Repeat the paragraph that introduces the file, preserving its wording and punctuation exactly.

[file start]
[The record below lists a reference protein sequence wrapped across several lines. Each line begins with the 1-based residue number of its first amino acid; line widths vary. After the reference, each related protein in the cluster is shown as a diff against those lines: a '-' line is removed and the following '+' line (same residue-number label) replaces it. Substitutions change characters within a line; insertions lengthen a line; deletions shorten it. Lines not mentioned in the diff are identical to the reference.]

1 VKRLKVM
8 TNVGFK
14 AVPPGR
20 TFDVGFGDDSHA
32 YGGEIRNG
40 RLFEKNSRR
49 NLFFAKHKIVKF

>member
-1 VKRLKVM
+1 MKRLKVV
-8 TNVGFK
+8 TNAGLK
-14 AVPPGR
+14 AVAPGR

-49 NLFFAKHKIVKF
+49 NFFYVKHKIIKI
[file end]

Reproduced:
[The record below lists a reference protein sequence wrapped across several lines. Each line begins with the 1-based residue number of its first amino acid; line widths vary. After the reference, each related protein in the cluster is shown as a diff against those lines: a '-' line is removed and the following '+' line (same residue-number label) replaces it. Substitutions change characters within a line; insertions lengthen a line; deletions shorten it. Lines not mentioned in the diff are identical to the reference.]